Contemporary narratives common in the Western world include the urban legend. An urban legend or urban myth is a form of modern Folklore consisting of stories thought to be factual by those circulating them There are many forms of folklore that are so common, however, that most people do not realize they are folklore, such as riddles, children's rhymes and ghost stories, rumors (including conspiracy theories), gossip, ethnic stereotypes, and holiday customs and life-cycle rituals. A riddle is a Statement or Question having a double or veiled meaning put forth as a Puzzle to be solved This article is about the poetic technique For the form of ice see Rime ice. A ghost story may be any piece of Fiction, or Drama, that includes a Ghost, or simply takes as a Premise the possibility of ghosts or the belief A rumour or rumor (see spelling differences) is often viewed as "an unverified account or explanation of events circulating from person to person and A conspiracy theory attributes the ultimate cause of an event or chain of events (usually Political, Social or Historical events or the concealment Gossip is idle talk or Rumor, especially about the personal or private affairs of others An ethnic stereotype is a generalized representation of an Ethnic group, composed of what are thought to be typical characteristics of members of the group Lists of holidays The words holiday or vacation have related meanings in different English-speaking countries and continents but will usually refer to one of A ritual is a set of actions often thought to have Symbolic value the performance of which is usually prescribed by a Religion or by the Traditions UFO abduction narratives can be seen, in some sense, to refigure the tales of pre-Christian Europe, or even such tales in the Bible as the Ascent of Elijah to heaven. Alien Discussions Proceedings of the Abduction Study Conference. Etymology According to the Online Etymology Dictionary, the word bible is from Latin biblia, traced from the same word through Medieval Latin and Late Latin Adrienne Mayor, in introducing a bibliography on the topic, noted that most modern folklorists are largely unaware of classical parallels and precedents, in materials that are only partly represented by the familiar designation Aesopica: "Ancient Greek and Roman literature contains rich troves of folklore and popular beliefs, many of which have counterparts in modern contemporary legends" (Mayor, 2000). Adrienne Mayor (b1946 is a classical folklorist and historian of science Aesop's Fables or Aesopica refers to a collection of Fables credited to Aesop (620&ndash 560 BC) a slave and story-teller who lived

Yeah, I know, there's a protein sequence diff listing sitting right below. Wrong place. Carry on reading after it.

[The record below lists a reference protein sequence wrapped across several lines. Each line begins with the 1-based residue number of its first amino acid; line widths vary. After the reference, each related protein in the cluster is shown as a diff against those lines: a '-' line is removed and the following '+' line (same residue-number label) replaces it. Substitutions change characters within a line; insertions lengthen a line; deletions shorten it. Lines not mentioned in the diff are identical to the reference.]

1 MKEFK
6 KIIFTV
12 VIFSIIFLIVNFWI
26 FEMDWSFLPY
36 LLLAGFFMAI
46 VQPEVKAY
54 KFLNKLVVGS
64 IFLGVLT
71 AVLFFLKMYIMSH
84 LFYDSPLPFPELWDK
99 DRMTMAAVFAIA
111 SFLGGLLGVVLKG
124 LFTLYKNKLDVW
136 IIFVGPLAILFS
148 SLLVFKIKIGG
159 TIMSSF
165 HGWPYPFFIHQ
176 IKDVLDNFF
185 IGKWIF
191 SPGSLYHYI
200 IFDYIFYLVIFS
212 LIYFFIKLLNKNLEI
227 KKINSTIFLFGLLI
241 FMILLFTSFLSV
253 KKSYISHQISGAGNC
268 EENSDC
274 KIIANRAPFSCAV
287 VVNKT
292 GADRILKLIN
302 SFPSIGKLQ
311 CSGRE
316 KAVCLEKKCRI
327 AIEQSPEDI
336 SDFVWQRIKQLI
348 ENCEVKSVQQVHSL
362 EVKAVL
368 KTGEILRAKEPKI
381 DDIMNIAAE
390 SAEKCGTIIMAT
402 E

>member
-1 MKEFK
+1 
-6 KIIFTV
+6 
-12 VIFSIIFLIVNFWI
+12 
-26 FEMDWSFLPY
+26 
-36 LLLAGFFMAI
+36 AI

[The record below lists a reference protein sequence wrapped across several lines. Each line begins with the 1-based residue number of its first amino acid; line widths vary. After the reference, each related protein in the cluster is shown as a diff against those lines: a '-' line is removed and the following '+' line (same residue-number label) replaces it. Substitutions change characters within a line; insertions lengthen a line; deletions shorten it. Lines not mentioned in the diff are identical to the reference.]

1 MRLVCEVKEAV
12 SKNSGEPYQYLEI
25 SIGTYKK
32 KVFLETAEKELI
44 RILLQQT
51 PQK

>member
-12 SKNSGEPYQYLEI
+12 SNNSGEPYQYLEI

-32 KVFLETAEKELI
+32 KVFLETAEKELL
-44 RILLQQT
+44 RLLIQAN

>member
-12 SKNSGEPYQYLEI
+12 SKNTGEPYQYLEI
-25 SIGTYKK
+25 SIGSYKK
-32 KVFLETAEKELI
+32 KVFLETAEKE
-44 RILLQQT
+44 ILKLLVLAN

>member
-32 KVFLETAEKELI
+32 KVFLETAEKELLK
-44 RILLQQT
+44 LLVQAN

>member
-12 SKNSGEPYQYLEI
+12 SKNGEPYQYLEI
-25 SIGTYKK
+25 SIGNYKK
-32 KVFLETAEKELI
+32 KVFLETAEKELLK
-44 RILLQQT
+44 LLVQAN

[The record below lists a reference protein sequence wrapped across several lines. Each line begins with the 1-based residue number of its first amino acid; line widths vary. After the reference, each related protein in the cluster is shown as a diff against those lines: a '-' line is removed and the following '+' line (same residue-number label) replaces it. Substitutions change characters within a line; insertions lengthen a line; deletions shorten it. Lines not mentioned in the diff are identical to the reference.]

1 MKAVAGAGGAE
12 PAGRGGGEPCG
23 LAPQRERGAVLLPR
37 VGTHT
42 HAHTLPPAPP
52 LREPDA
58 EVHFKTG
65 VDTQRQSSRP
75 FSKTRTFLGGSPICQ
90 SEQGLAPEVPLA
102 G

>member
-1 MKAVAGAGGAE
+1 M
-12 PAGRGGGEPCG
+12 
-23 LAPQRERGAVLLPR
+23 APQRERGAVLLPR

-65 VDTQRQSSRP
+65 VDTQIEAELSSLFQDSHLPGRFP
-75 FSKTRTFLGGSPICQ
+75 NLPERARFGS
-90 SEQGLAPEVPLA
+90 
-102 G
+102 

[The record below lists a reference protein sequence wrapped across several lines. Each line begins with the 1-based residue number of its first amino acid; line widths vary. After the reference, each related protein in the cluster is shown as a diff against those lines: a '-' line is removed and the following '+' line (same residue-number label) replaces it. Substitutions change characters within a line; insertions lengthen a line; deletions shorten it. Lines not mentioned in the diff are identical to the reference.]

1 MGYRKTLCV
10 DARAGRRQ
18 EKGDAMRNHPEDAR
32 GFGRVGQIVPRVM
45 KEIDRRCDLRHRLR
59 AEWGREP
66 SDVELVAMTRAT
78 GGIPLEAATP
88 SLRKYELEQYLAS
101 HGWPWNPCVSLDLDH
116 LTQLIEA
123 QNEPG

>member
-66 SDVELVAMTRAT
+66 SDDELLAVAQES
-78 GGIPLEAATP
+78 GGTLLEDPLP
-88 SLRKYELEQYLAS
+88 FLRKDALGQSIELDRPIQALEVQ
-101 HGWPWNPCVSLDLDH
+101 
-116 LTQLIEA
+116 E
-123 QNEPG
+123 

Vladimir Propp's classic study Morphology of the Folktale (1928) became the basis of research into the structure of folklore texts. Propp discovered a uniform structure in Russian fairy tales. Structure is a fundamental and sometimes Intangible notion covering the Recognition, Observation, nature, and Stability of His book has been translated into English, Italian, Polish and other languages. The English translation was issued in USA in 1958, some 30 years after the publication of the original. It was met by approving reviews and significantly influenced later research on folklore and, more generally, structural semantics. 
Elements such as dolls, decorative items used in religious rituals, hand-built houses and barns, and handmade clothing and other crafts are considered to be folk artifacts, grouped within the field as "material culture. " Additionally, figures that depict characters from folklore, such as statues of the three wise monkeys may be considered to be folklore artifacts, depending on how they are used within a culture. The three wise monkeys ( Japanese:, san'en or sanzaru, or, sanbiki no saru, literally "three monkeys" are a pictorial maxim  The operative definition would depend on whether the artifacts are used and appreciated within the same community in which they are made, and whether they follow a community aesthetic. Aesthetics or esthetics ( also spelled æsthetics) is commonly known as the study of sensory or sensori-emotional values sometimes called
Folklorist William Bascom states that folklore has many cultural aspects, such as allowing for escape from societal consequences. William R Bascom (born Princeton Illinois, 1912 - died September 11 1981 was an American Folklorist, Anthropologist, and Museum director In addition, folklore can also serve to validate a culture (romantic nationalism), as well as transmit a culture's morals and values. Folklore can also be used to assert social pressures, or relive them, in the case of humor and carnival. Humour or humor (see spelling differences) is the tendency of particular cognitive experiences to provoke Laughter and provide Amusement Carnival is a festival season which occurs immediately before Lent; the main events are usually during February and March
In addition, folklorists study medical, supernatural, religious, and political belief systems as an essential, often unspoken, part of expressive culture.
Many rituals can be considered folklore, whether formalized in a cultural or religious system (e. A ritual is a set of actions often thought to have Symbolic value the performance of which is usually prescribed by a Religion or by the Traditions g. weddings, baptisms, harvest festivals) or practiced within a family or secular context. For example, in certain parts of the United States (as well as other countries) one places a knife, or a pair of scissors, under the mattress to "cut the birth pains" after giving birth. Additionally, children's counting-out games can be defined as behavioral folklore. A counting-out Game is a simple game intended to select a person to be "it" often for the purpose of playing another game 
National or ethnic